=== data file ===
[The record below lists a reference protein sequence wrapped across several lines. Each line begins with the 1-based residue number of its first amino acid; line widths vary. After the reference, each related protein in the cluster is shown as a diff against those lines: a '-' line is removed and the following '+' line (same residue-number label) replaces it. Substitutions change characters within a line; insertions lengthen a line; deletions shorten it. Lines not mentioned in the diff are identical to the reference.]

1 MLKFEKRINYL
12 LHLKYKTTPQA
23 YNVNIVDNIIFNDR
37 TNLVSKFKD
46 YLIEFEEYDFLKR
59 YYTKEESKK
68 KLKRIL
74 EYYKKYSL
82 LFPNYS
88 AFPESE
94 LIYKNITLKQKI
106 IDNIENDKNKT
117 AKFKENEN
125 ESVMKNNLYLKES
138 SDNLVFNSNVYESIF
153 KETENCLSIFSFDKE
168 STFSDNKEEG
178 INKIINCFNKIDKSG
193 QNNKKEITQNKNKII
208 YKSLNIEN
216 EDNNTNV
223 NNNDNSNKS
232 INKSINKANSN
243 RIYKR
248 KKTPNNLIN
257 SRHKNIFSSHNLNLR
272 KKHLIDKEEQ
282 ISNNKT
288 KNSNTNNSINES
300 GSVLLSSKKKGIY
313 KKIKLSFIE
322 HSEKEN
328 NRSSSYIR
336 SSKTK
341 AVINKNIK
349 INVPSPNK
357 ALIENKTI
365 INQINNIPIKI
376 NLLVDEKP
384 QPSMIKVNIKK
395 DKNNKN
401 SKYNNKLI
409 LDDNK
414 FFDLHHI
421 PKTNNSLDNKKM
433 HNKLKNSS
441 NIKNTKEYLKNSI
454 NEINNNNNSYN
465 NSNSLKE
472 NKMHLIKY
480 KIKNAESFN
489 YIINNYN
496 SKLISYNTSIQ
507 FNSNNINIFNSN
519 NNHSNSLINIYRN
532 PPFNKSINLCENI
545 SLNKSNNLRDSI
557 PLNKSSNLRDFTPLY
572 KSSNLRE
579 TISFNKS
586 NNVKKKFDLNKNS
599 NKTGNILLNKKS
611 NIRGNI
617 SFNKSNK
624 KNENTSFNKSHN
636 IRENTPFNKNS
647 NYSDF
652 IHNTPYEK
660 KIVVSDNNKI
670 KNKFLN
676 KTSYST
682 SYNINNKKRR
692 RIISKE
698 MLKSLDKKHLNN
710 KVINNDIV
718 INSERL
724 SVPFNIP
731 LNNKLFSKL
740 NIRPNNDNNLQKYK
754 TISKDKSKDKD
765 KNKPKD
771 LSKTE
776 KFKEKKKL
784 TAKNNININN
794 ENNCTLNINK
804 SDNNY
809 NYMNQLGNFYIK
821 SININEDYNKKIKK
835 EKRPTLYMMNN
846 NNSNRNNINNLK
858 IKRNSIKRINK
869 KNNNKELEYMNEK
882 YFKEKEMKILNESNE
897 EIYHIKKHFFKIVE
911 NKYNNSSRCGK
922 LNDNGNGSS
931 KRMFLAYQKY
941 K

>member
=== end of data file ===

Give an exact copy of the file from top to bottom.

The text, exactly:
[The record below lists a reference protein sequence wrapped across several lines. Each line begins with the 1-based residue number of its first amino acid; line widths vary. After the reference, each related protein in the cluster is shown as a diff against those lines: a '-' line is removed and the following '+' line (same residue-number label) replaces it. Substitutions change characters within a line; insertions lengthen a line; deletions shorten it. Lines not mentioned in the diff are identical to the reference.]

1 MLKFEKRINYL
12 LHLKYKTTPQA
23 YNVNIVDNIIFNDR
37 TNLVSKFKD
46 YLIEFEEYDFLKR
59 YYTKEESKK
68 KLKRIL
74 EYYKKYSL
82 LFPNYS
88 AFPESE
94 LIYKNITLKQKI
106 IDNIENDKNKT
117 AKFKENEN
125 ESVMKNNLYLKES
138 SDNLVFNSNVYESIF
153 KETENCLSIFSFDKE
168 STFSDNKEEG
178 INKIINCFNKIDKSG
193 QNNKKEITQNKNKII
208 YKSLNIEN
216 EDNNTNV
223 NNNDNSNKS
232 INKSINKANSN
243 RIYKR
248 KKTPNNLIN
257 SRHKNIFSSHNLNLR
272 KKHLIDKEEQ
282 ISNNKT
288 KNSNTNNSINES
300 GSVLLSSKKKGIY
313 KKIKLSFIE
322 HSEKEN
328 NRSSSYIR
336 SSKTK
341 AVINKNIK
349 INVPSPNK
357 ALIENKTI
365 INQINNIPIKI
376 NLLVDEKP
384 QPSMIKVNIKK
395 DKNNKN
401 SKYNNKLI
409 LDDNK
414 FFDLHHI
421 PKTNNSLDNKKM
433 HNKLKNSS
441 NIKNTKEYLKNSI
454 NEINNNNNSYN
465 NSNSLKE
472 NKMHLIKY
480 KIKNAESFN
489 YIINNYN
496 SKLISYNTSIQ
507 FNSNNINIFNSN
519 NNHSNSLINIYRN
532 PPFNKSINLCENI
545 SLNKSNNLRDSI
557 PLNKSSNLRDFTPLY
572 KSSNLRE
579 TISFNKS
586 NNVKKKFDLNKNS
599 NKTGNILLNKKS
611 NIRGNI
617 SFNKSNK
624 KNENTSFNKSHN
636 IRENTPFNKNS
647 NYSDF
652 IHNTPYEK
660 KIVVSDNNKI
670 KNKFLN
676 KTSYST
682 SYNINNKKRR
692 RIISKE
698 MLKSLDKKHLNN
710 KVINNDIV
718 INSERL
724 SVPFNIP
731 LNNKLFSKL
740 NIRPNNDNNLQKYK
754 TISKDKSKDKD
765 KNKPKD
771 LSKTE
776 KFKEKKKL
784 TAKNNININN
794 ENNCTLNINK
804 SDNNY
809 NYMNQLGNFYIK
821 SININEDYNKKIKK
835 EKRPTLYMMNN
846 NNSNRNNINNLK
858 IKRNSIKRINK
869 KNNNKELEYMNEK
882 YFKEKEMKILNESNE
897 EIYHIKKHFFKIVE
911 NKYNNSSRCGK
922 LNDNGNGSS
931 KRMFLAYQKY
941 K

>member